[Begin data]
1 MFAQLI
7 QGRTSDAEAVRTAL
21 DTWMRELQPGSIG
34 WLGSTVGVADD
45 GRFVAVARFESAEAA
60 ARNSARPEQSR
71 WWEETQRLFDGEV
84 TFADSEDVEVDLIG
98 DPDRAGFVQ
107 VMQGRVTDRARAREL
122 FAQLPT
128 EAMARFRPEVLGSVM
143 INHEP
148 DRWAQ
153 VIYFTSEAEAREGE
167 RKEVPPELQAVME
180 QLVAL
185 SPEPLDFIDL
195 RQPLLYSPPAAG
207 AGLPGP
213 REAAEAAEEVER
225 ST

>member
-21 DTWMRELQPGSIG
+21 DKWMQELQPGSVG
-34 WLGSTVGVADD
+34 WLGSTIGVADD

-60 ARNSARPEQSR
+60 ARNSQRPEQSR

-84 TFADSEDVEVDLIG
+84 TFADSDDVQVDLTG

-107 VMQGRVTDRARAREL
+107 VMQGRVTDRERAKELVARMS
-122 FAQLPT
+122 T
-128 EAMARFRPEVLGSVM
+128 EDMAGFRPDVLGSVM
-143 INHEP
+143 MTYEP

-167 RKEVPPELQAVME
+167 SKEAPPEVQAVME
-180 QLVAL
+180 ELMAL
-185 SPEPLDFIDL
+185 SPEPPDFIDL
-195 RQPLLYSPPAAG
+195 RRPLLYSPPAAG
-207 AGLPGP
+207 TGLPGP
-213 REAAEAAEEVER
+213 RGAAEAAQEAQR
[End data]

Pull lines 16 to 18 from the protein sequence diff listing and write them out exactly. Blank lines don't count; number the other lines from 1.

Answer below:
167 RKEVPPELQAVME
180 QLVAL
185 SPEPLDFIDL